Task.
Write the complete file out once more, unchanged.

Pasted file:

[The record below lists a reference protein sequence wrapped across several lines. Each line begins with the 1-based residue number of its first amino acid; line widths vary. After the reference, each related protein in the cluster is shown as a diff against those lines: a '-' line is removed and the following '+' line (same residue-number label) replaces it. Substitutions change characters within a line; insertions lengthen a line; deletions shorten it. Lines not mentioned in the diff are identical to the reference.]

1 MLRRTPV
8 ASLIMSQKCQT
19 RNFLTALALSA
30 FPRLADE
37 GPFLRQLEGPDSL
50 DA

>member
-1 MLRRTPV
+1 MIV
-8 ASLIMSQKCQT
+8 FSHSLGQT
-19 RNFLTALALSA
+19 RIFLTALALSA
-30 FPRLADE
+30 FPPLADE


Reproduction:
[The record below lists a reference protein sequence wrapped across several lines. Each line begins with the 1-based residue number of its first amino acid; line widths vary. After the reference, each related protein in the cluster is shown as a diff against those lines: a '-' line is removed and the following '+' line (same residue-number label) replaces it. Substitutions change characters within a line; insertions lengthen a line; deletions shorten it. Lines not mentioned in the diff are identical to the reference.]

1 MLRRTPV
8 ASLIMSQKCQT
19 RNFLTALALSA
30 FPRLADE
37 GPFLRQLEGPDSL
50 DA

>member
-1 MLRRTPV
+1 MIV
-8 ASLIMSQKCQT
+8 FSHSLGQT
-19 RNFLTALALSA
+19 RIFLTALALSA
-30 FPRLADE
+30 FPPLADE